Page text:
a mole's eye view of New York City
The old song about New York brags that "the people ride around in a hole in the ground." And Duke Ellington's throbbing composition, "Take the A Train," immortalizes the charging energy of the Eighth Avenue express as it hurtles beneath the city between 59th and 125th Streets.Skip to next paragraph
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New York, famous for its skyscrapers and clogged streets, has another, equally fascinating side that writhes and snakes in the earth below. It is really two cities: one seen in travel posters, the other hidden, and largely unexplored.
Peeling back a layer of concrete here opens the proverbial can of worms. A mind-boggling tangle of wires, pipes, conduits, cables, tunnels, and other man-made paraphernalia stares back at you. It's a tangle that every day becomes more complex and chaotic, as new construction projects add levels and layers to the city's underside. In fact, New York City could already be depicted as a piece of Swiss cheese with a bundle of skyscrapers sitting on top.
The average New Yorker, striding confidently across city streets, blithely certain that he is treading the good earth, is frequently suspended on a thin skin of pavement over layers of tunnels and caverns that stretch downward for several stories.
There are 137 miles of subway tunnels under this unwary pedestrain, 80,395 miles of electrical transmission and distribution wires, 6,000 miles of water pipes, 25 millionm miles of telephone cables, 104 miles of asbestos-coated steam pipes, and 7,000 miles of pipes carrying natural gas up from fields in Lousiana and Texas.
Most of these systems are within a few feet of the surface. When a hole is dug in a city street, it exposes in the rocky earth such man-made artifacts as: a long pipe descending from a fireplug to a thick water main running perpendicularly several feet beneath it; telephone cables, encased in white polyvinylchloride, with 1,000 individual telephone lines in them, coursing through the earth midway between the skin of pavement and the water main; natural gas pipes; a huge sewer main; cable boxes from the electric and gas utility; steam heating pipes, and other pipe systems.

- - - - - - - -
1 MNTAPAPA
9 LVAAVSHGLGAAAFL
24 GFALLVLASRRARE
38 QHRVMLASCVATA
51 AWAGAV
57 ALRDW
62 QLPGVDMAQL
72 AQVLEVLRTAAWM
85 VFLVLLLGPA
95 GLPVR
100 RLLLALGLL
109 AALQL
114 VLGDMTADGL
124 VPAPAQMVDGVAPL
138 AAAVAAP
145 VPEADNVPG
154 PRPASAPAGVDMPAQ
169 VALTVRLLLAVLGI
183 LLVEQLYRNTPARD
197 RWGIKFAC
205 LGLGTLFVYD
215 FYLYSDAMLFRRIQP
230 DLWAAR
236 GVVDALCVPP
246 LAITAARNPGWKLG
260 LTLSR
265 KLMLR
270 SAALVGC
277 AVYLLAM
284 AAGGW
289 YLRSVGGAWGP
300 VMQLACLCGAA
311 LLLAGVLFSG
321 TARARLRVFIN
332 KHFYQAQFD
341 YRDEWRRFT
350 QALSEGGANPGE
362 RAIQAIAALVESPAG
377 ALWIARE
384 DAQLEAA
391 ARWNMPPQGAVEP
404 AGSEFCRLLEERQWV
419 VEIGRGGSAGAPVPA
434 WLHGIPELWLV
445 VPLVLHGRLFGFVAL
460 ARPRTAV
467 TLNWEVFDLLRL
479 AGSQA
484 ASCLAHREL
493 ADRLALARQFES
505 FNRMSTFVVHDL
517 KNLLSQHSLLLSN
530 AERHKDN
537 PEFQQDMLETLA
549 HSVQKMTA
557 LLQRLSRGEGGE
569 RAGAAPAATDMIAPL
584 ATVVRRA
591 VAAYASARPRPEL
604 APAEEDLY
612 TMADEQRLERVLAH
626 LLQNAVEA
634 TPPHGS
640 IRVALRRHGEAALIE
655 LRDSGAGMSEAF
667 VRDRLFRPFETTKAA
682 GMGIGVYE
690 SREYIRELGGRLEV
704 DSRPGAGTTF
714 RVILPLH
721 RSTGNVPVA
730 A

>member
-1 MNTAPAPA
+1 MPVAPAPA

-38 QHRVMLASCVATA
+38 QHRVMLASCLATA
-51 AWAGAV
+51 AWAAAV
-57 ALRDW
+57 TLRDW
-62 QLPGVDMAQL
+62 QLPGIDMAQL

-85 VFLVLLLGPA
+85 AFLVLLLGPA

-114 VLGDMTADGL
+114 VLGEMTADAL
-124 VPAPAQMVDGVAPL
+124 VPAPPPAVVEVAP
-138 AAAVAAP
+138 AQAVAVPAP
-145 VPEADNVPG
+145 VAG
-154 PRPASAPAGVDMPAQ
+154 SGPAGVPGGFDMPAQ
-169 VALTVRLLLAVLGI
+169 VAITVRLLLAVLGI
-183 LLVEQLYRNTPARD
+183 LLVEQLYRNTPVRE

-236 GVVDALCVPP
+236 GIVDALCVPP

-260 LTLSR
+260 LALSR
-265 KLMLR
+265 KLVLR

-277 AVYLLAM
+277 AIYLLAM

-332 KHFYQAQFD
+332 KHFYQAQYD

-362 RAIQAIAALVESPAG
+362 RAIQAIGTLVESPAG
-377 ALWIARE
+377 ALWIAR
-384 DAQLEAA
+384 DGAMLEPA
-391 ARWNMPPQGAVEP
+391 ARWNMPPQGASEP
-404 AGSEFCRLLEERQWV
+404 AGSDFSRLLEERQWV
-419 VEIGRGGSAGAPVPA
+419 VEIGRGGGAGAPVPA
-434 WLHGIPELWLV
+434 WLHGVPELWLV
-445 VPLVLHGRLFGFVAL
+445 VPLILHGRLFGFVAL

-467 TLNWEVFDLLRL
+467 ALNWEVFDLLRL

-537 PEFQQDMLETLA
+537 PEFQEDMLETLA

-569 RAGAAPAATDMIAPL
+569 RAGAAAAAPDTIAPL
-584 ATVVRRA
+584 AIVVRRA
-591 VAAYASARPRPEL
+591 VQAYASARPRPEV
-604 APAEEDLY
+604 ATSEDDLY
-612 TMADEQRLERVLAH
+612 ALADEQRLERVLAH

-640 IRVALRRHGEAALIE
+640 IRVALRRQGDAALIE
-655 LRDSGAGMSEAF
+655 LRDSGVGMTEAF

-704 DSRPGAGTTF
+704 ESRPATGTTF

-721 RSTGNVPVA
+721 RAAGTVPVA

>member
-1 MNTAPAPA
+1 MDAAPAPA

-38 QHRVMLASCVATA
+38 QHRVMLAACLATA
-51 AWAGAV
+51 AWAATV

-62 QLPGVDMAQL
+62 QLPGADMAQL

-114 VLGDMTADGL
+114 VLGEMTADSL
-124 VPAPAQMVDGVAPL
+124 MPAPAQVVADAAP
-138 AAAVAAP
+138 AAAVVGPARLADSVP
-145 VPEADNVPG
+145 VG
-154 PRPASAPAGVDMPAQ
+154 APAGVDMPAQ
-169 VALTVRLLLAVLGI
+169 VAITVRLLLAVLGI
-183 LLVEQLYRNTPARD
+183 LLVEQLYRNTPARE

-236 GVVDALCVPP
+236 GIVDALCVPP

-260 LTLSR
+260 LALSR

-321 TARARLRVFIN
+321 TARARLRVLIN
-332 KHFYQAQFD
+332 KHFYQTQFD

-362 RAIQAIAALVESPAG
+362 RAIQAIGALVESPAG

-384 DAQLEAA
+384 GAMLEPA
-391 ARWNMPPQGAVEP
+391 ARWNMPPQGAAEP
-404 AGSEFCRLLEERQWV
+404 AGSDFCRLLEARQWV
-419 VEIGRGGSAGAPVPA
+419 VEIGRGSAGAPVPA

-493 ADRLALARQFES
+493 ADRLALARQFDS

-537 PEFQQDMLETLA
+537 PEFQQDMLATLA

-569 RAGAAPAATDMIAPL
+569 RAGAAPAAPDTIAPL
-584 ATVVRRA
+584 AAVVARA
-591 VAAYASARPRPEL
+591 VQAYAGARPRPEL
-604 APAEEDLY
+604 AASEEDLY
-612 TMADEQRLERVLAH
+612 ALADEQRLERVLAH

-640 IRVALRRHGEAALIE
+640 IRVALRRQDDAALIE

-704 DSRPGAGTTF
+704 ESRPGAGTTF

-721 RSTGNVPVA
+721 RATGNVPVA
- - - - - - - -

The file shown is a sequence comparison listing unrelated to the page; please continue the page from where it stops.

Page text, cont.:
Another 20 feet down is the city's subway system. And way beneath that there are the vast water tunnels: two main arteries, and a new tunnel under construction.
The world under New York is almost as honeycombed as the Paris that Victor Hugo wrote about, the "occult Paris" he saw under the "public Paris" of the streets. There, gypsum and limestone miners dug huge excavations to unearth the materials needed to make plaster of Paris.The miners were eventually ordered to stop because the city was in danger of collapsing. The Metro and the legendary sewer system under Paris -- which provided an escape route for Jean Valjean in "Les Miserables" and a cul-de-sac trap for Orson Welles in "The Third Man" -- were built precariously above these mine pits. And great care has had to be taken to protect the geologic underpinnings of Paris.
There are no such worries about New York City, partly because of the solid mass of bedrock that anchors it comfortably to the continental shelf, and partly because of the incredible engineering care that has gone into constructing the city's major underground passages.
This engineering genius can be seen in action an a couple of tunnels currently being dug under the city. Underneath East 63rd Streets, where a new subway tunnel is being built, you can see something that looks as if it's right out of a C. B. de Mille epic depicting thousands of slaves toiling in a salt mine.
Putting on some rubber boots and a hard hat, I follow my guide down a nondescript staircase in the sidewalk into a wire-mesh elevator that is to carry us 10 stories below ground. The metal doors of the lift clang shut, the motor grinds heavily in the vast darkness, and we are on our way down the wall of a blocks-long excavation, catching only occasional glimpses of the cavernous pit before us.
It is a place that Dante could describe best: a subterranean world blasted out of the bedrock beneath the city streets, a world of semidarkness, noise, and stale air. Arc lights burn like miniature suns, illuminating only small corners of the pervading darkness; the occasional flash of a welder's flame splashes sparks against a stone wall; and the headlights of construction machinery stab their way across the mire-and-gravel earht.
My guide chats away at my side as we descend -- his thick, Indian voice all but lost in the thunder of machinery and moving rock -- about fan lines needed to carry the gases and dust out of the tunnel, and about the "mole," the tunnel- boring machine that chews a 20-foot hole in the bedrock at the rate of 35 to 64 feet every 24 hours. I am so absorbed in the scene around me I can scarcely listen.